Giovannini Audits Zumthor-LACMA

For the past decade Joseph Giovannini has been the most consistent and vitriolic critic of Peter Zumthor's LACMA project. His latest piece in the L.A. Review of Books ("LACMA: Suicide by Architecture") attempts to "audit" the project's square footage. Some of his numbers are different from (or have more significant figures than) the ones I'm come across. At top is a provocative chart from Giovannini's article, comparing Zumthor's square footage to the buildings it will replace by five metrics.

With the warning that this is getting wonkish, here goes. Giovannini claims that "Net Square Feet [of] Galleries (excluding primary and secondary circulation: estimate)" will decrease by an alarming 53 percent—a reduction much bigger than the 10 percent or so claimed elsewhere.

In a chart I posted yesterday, I compared the old buildings' 120,000 sf of gallery space (a difficult number to find online—I sourced it from Tyler Green's 2015 LAT op-ed) to the Zumthor building's 109,900 sf of "galleries" in the Environmental Impact Report (EIR). Giovannini is saying the former figure is net square feet, while the latter is gross square feet, and thus they aren't directly comparable. He has a different, bigger number for the old buildings' gross square feet.

I suspect Giovannini is counting the "meander galleries," the glassed-in space around the museum's perimeter, as "circulation." They clearly take up a lot of space. Back in 2016, with a larger design, the meander galleries were said to be 71,000 sf. The meander galleries will show art, but they're less adaptable than conventional galleries, given that one wall is glass.

Giovannini also claims to have some information on the internal layout of galleries. He cites an unnamed "museum source" as saying that there are "only about 30 galleries" in the Zumthor building. Giovannini claims or estimates that the linear square feet of gallery walls (for hanging paintings and works on paper) will be cut 53 percent.

In the modest proposal department, Giovannini offers a space-efficient alternative to Zumthor: Just fill in the gaps between the existing buildings.


Fifth Way said…
Thanks for your steady drumbeat on LACMA's proposal and the future of the institution. I like Michael Govan as much as anyone, but his decision to stick with Zumthor no matter what the financial fallout, the economic implications, the poor results, the unfilled architectural promise, is insane. Let's hope the County Supervisors can get beyond the Govan charm and think for themselves. Let's try again with another architect. Save LACMA!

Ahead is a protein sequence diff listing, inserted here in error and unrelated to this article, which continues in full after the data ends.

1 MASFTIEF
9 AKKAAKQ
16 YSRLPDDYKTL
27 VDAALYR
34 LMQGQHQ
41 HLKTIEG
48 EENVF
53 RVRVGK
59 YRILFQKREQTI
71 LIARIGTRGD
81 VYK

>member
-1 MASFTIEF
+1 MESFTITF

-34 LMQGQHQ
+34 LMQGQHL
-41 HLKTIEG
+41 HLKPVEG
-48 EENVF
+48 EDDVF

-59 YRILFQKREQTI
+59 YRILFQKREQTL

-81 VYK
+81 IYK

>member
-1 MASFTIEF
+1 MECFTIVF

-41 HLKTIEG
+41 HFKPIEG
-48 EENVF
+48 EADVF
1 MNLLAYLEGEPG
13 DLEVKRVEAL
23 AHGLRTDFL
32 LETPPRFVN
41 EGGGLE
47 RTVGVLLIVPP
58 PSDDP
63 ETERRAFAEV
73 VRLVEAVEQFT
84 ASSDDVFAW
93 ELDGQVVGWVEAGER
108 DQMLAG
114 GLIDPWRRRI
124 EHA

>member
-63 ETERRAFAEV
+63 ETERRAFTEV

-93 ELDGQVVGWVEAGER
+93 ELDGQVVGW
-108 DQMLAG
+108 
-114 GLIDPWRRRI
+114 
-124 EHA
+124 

Anonymous said…
I finally read Giovannini's piece and the situation is much worse than I imagined.

My hoping yesterday that Govan begins finding the idea of retirement to the south of France or Martha's Vineyard was too insulting?

However, when it comes to purposefully or inadvertently wrecking a major cultural institution in LA, a lot of resentment and anger makes sense.

This debacle goes far beyond one person - a director or otherwise - or one architect. But it's that one man, that one director, who is steering LACMA straight over the cliff.
Anonymous said…
Based on the interview published in today's LA Times, Michael Govan is a fool, a dishonest, irresponsible one too.

His weak Q&A retort to criticism certainly was allowed into the Times by a major editor at the newspaper. Just the opposite of what that same person, or someone similar, did to an article that Joseph Giovannini said he had submitted to the Times awhile back. A major assessment - or expose - that he claimed had been shut out by Govan using his pull at the newspaper.

This blog's name - and the time and interest put into it by its owner - is based on the very museum - by way of Ed Ruscha - that Govan is now going to destroy.

At least Ruscha was figurative. Govan is going to be literal.


Anonymous said…
MOCA must be thrilled....finally they're not the big disaster in town.

The one thing no one's really talking about is the contrast with the Hammer's expansion, which is much more modest, organic, and future-oriented. Their design will still allow for growth in the future up further through the building should their needs change. It responds to how they have been programming and inviting the community in. No one could call it a vanity project.

The thing is, I do think that Govan's long-term plan has potential and shows a different way of moving forward as a museum, but he hasn't fully articulated it. Were there also plans for laying out what the satellites in South LA look like and how they fit in, that would help. Also, what about the land across the street (the other lot, not the Zumthor landing site) that was talked about as a Gehry tower - owning part of the land, LACMA could get space for offices they no longer have or architecture/design gallery space as was floated. At one point wasn't their talk of another pavilion as part of the Tek collaboration. We're only seeing part of a plan and he needs to shore that up and get people on board if he really wants to move it forward.